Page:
- 5.Schermerhorn Symphony Center- 1 Symphony Place- The Nashville Symphony is an arts leader in Nashville and beyond, offering a broad range of classical, pops, jazz and family concerts. Inspired by the great European symphony halls, the “shoebox plan” Schermerhorn Symphony Center opened in 2006, and is one of only a few such venues throughout the world to feature natural lighting. The design of the Schermerhorn Symphony Center recalls Nashville’s tradition of Neoclassical architecture. The four-story structure features a 29-foot-high north entrance flanked by columns that echo the city’s grand civic buildings. Meaningful iconography is found throughout the building. Images of musical instruments, Tennessee’s state flowers (passionflower and iris) and references to Nashville’s architectural heritage can be found throughout, on railings, keystones, grill panels and canopies.
- Country Music Hall of Fame & Museum- 222 5th Ave. S- In 1925, WSM Radio began broadcasting the WSM Barn Dance on Saturday nights. Three years later, local announcer George D. Hay unintentionally christened the Grand Ole Opry when, after a program of classical music, he introduced the country music program by saying, “For the past hour you’ve been listening to grand opera. Now, we’ll present the Grand Ole Opry.” It is country music that is most often associated with Nashville’s image as Music City, USA.The Country Music Hall of Fame and Museum, completed in 2001, replaced an earlier hall of fame on Music Row, opened in 1967. The contemporary exterior design incorporates a piano keyboard and a radio tower. Managed by the Country Music Foundation, the museum houses an outstanding collection of items relating to country music and its legends. Accredited by the American Association of Museums, it is the largest research center in the world dedicated to a single form of country music.
- Ryman Auditorium- 116 5th Ave. N.- Revered by many as the “Mother Church of Country Music,” the Ryman Auditorium was the home of the Grand Ole Opry from 1943 to 1974. The building was built in 1892 and named for Captain Tom Ryman, a wealthy riverboat captain. Ryman was inspired to sponsor the building’s construction after his religious conversion at a tent revival held by Sam Jones. Originally known as the Union Gospel Tabernacle, the building was designed by local architect Hugh Cathcart Thompson. Before its Opry days, the Ryman was the unofficial city auditorium, hosting performances by legendary greats as Caruso, Sarah Bernhardt, W.C. Fields, and Booker T. Washington, just to name a few.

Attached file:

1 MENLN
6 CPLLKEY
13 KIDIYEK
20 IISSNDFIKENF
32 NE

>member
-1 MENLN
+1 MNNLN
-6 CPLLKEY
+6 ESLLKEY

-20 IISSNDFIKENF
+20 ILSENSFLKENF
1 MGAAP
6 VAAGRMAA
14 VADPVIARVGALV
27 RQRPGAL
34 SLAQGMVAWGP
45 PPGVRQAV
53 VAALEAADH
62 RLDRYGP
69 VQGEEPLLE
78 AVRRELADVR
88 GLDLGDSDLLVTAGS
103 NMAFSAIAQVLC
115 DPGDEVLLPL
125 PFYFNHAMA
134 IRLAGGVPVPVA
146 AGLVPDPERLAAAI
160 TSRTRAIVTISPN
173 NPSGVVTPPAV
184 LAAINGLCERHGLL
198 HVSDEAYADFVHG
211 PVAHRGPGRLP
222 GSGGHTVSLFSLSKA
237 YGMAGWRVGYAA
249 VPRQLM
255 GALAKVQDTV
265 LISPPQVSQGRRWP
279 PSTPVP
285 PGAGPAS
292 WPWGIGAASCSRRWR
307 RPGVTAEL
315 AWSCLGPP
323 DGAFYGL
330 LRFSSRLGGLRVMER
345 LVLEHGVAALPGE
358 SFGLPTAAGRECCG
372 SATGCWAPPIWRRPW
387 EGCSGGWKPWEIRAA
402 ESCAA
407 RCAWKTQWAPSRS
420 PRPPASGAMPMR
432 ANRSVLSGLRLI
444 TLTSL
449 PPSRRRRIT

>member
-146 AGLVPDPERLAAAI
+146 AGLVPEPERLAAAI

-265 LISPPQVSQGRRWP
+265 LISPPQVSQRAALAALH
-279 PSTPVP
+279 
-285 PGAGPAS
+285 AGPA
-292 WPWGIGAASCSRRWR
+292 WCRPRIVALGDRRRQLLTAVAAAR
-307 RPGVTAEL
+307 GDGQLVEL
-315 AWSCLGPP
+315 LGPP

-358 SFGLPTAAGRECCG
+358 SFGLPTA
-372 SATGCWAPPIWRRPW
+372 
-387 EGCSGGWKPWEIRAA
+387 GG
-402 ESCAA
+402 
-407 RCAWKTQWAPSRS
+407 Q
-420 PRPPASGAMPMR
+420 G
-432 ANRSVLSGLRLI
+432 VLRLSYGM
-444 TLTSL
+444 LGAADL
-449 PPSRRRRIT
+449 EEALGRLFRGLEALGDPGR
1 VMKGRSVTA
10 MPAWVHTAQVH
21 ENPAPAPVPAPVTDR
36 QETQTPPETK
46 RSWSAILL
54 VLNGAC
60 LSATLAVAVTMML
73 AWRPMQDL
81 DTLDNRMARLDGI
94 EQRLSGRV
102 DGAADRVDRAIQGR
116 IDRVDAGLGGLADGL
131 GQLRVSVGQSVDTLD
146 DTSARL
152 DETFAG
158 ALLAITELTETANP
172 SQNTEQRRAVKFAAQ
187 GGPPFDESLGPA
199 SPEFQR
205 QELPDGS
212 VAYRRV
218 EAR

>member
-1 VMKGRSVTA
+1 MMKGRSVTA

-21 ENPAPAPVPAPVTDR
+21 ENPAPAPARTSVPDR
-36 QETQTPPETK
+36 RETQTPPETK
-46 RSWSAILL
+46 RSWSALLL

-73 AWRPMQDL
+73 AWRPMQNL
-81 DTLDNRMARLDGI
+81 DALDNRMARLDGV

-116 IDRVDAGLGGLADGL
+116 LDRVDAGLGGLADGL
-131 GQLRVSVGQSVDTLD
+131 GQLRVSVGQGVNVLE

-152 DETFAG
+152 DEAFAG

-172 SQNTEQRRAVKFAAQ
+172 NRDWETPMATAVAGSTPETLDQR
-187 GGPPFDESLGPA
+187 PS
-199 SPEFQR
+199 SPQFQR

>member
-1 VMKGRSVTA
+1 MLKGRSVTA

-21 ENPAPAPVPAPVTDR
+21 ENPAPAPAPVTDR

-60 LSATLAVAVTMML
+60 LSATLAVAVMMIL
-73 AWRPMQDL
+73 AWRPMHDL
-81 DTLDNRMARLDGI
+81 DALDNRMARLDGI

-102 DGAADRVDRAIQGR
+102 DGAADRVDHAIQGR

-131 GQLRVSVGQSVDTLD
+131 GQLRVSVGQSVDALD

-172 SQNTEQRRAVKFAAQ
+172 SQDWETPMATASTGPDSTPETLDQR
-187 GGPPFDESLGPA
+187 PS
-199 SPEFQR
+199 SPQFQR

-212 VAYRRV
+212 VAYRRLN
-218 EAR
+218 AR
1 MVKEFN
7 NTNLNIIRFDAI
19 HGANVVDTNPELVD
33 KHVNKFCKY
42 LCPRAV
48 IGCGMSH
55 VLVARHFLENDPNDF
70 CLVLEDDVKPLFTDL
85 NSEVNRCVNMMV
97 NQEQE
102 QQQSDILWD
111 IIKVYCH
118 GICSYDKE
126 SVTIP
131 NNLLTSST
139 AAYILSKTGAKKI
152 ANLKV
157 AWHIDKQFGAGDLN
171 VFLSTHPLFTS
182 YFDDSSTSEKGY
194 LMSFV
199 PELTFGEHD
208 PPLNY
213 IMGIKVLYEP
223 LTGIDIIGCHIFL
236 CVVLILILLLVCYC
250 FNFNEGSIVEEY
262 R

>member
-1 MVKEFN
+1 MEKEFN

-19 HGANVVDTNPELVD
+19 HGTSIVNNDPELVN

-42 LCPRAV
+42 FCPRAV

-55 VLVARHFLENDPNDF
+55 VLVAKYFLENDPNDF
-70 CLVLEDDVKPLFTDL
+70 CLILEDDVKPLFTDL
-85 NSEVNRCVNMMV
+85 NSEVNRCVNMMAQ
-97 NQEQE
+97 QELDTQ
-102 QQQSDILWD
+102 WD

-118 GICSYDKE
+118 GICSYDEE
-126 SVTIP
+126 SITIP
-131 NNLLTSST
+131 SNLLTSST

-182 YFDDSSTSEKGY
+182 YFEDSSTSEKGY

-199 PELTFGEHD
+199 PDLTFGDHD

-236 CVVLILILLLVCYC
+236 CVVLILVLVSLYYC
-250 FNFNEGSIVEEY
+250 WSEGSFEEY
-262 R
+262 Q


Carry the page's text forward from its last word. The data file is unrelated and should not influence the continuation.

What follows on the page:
- Nashville Public Library- 615 Church St.- Robert A.M. Stern Architects of New York designed the three-story 300,000 square foot building in a Modern Classical style. The design, a stone building with a large pedimented center block, columns, and pilasters, acknowledges the classical tradition of Nashville’s public architecture, such as the State Capitol and the Parthenon. The monumental bronze doors at the library’s entrance were designed by local sculptor Alan LeQuire, and the grand Reading Room features a series of hammered copper repousse panels by artist Greg Ridley.
- War Memorial Bldg. & Legislative Plaza- 301 6th Ave. N.- Built as a memorial to the Tennessee soldiers who died in World War I, the War Memorial Building was the first building constructed for state offices outside the capitol itself. Designed in the Greek Doric order by architect Edward Dougherty with McKim, Mead and White, this building has a Doric-columned atrium as its focal point. Engraved into the west and north walls are the names of 3,400 Tennesseans who gave their lives in World War I and a statue entitled “Victory” by Nashville sculptor Belle Kinney sits in the center of the atrium.